Icelandic whaling

Page - April 2, 2009
Killing whales to save the Icelandic economy? It sounds like a terrible idea - we certainly think it is.

A Minke Whale caught by the whaling ship Sigurbjorg, near the port of Hofn in South West Iceland.

In January 2009, the Icelandic government resigned following widespread protests over its handling of the financial crisis. On his way out the door, outgoing Fisheries Minister Einar Gudfinnsson controversially announced a massive increase in Iceland's whaling quota - up to an annual quota of 100 minke whales and 150 fin whales over five years, a massive increase over the quota of 30 minke and 9 fin whales issued in October 2006.

This decision came following pressure from the ailing whaling industry, which in its desperation had latched onto the financial crisis, claiming that whaling was necessary to create jobs.  In reality, the move was no more than a shameless and cynical stunt that has nothing to do with use of natural resources, and everything to do with politics.

International outcry ensued, with United States, Germany, Britain, France, Finland and Sweden calling on interim Icelandic Prime Minister Sigurdardottir to reverse the decision.   On February 18th 2009, interim Icelandic fisheries minister Steingrímur Sigfusson announced that while he could not, due to legal reasons, undo Gudfinnsson's absurd move, the whaling industry should not automatically expect to receive a quota after 2009.

Iceland is one of the three countries still engaged in commercial whaling - along with Norway it has a reservation against the International Whaling Commission's moratorium on commercial whaling. In the past, Iceland used the same loophole of "scientific whaling" as Japan - really an excuse for commercial whaling. Iceland briefly returned to commercial whaling in 2006, and again in 2008, having ended its "scientific programme".

Much of the Icelandic whaling lobby's bullishness over whaling is based on claims of a buoyant open market for whale meat in Japan, following the recent export of whale meat from Iceland and Norway to Japan. The whaling lobby also claims that both significant export income and jobs would be created in Iceland if more whale meat was exported to Japan.


  • The market for whale meat in Japan is weak, with over 3,000 tonnes of minke whale meat currently in frozen storage. The amount increases and decreases during the year, but has not dropped below 2300 tonnes for five years. One of Japan's leading newspapers, Asahi Shimbun, reported on 13 November 2008 that Japan's 'research' operation in the Antarctic was cutting its planned take from 935 minkes whales to 700 because of the low demand.  
  • The minke meat imported from Norway, which accompanied the exported Icelandic fin whale meat, as of January 2009 has still not cleared customs. Part of the fin whale shipment remains unsold, seven months after it was air-freighted to Japan. 
  • As well as minke whales, Japan produces meat from Sei whales caught in the North Pacific and from fin whales caught in the Antarctic. The catch of Sei whales in 2008 was 50, and much of the meat remains unsold. The quota of fin whales for the 2008-2009 year's hunt in the Antarctic is 50. 
  • Most whales caught by Japan in the North Pacific and all whales caught in the Antarctic are processed on board one factory ship, the Nisshin Maru. The company which operates the factory ship is in charge of marketing all whale meat from these operations and so controls the market. This company will not welcome competition from Iceland or Norway given that the market is already saturated and produce is hard to sell. The whaling company's first priority is to sell its own product - it is clearly unable to do so, as the backlog and the scaling back of 2008/2009 year's catch demonstrate.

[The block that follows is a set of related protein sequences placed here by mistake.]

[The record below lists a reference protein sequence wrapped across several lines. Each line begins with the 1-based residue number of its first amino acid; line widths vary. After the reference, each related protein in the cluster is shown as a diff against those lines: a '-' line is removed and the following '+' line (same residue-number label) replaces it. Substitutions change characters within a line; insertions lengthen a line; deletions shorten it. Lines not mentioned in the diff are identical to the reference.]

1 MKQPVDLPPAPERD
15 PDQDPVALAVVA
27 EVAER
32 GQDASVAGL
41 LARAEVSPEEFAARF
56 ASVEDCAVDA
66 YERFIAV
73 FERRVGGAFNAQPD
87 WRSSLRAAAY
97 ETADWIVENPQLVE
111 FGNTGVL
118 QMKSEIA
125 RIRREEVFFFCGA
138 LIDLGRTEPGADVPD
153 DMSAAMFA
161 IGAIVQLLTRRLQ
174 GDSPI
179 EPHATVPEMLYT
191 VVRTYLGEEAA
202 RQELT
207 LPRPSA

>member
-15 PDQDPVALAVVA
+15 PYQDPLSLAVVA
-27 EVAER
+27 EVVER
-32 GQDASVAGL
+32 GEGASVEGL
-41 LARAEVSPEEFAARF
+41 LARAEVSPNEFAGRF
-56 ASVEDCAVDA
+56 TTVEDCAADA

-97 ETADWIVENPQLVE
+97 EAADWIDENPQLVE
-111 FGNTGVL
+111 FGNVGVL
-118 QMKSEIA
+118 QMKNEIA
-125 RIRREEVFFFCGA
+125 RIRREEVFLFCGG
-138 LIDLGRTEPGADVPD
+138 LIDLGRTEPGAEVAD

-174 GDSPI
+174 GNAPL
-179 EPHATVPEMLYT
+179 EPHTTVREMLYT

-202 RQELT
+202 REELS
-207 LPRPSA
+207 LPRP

• Whale imports are considered by the Japanese authorities on a case-by-case basis. Although one shipment from Iceland has been authorized, this does not mean that future shipments will be accepted.

Greenpeace - along with other countries, non-governmental organizations, and the Icelandic tourism industry - is urging the interim government - and the government that replaces following the April 2009 elections, to end whaling and instead focus on real solutions that promote the beauty of Iceland's environment - such as tourism and whale watching.

Whaling does not and will not benefit Iceland or the Icelandic economy. In fact, whaling has a negative affect on the Iceland brand and the general credibility of Iceland's image as a responsible country that upholds sustainable management of natural resources. 

  • Even a small increase in tourists going to Iceland for whale watching will create and secure more jobs and more money than whaling. In 2008, year about 115,000 people went whale watching in Iceland. Over 20 per cent of these stated whale watching as an important reason for coming to Iceland, spending millions of US dollars in revenue in the process. A further 115,000 people have signed a pledge stating that they will consider visiting Iceland if Iceland stops whaling. 
  • Tourism in general and whale watching in particular promote the beauty of Iceland's environment, and are worth far more to the Icelandic economy than whaling is or ever can be. The image of Iceland as an industrial whaling nation, in the business of catching whales and shipping them around the world for consumption as luxury goods, will certainly not help promote tourism or Iceland's image internationally.

Iceland's future government must not only reverse the appalling decision made by the departed fisheries minister; it must end commercial whaling for good.

Whaling belongs in the past.

Whaling fleet entering Hvalfjordur-fjord, Iceland

Whaling in Iceland zoom

Whaling in Iceland. First fin whales brought to land on June 19, 2009. The boat, Hvalur 9, entering Hvalfjordur-fjord. The first fin whale to be cut was a female, 18 metres long.